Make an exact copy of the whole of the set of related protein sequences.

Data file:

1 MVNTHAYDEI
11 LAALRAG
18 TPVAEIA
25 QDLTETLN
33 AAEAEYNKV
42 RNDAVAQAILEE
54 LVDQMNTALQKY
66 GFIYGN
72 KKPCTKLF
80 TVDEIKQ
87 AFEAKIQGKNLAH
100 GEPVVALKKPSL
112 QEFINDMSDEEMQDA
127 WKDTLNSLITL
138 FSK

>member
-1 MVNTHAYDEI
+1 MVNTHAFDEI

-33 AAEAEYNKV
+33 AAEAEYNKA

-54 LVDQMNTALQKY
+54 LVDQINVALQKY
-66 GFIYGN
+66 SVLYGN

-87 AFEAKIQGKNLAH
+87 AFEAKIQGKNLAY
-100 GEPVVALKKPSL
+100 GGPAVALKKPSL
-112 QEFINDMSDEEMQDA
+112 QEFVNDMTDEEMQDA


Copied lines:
1 MVNTHAYDEI
11 LAALRAG
18 TPVAEIA
25 QDLTETLN
33 AAEAEYNKV
42 RNDAVAQAILEE
54 LVDQMNTALQKY
66 GFIYGN
72 KKPCTKLF
80 TVDEIKQ
87 AFEAKIQGKNLAH
100 GEPVVALKKPSL
112 QEFINDMSDEEMQDA
127 WKDTLNSLITL
138 FSK

>member
-1 MVNTHAYDEI
+1 MVNTHAFDEI

-33 AAEAEYNKV
+33 AAEAEYNKA

-54 LVDQMNTALQKY
+54 LVDQINVALQKY
-66 GFIYGN
+66 SVLYGN

-87 AFEAKIQGKNLAH
+87 AFEAKIQGKNLAY
-100 GEPVVALKKPSL
+100 GGPAVALKKPSL
-112 QEFINDMSDEEMQDA
+112 QEFVNDMTDEEMQDA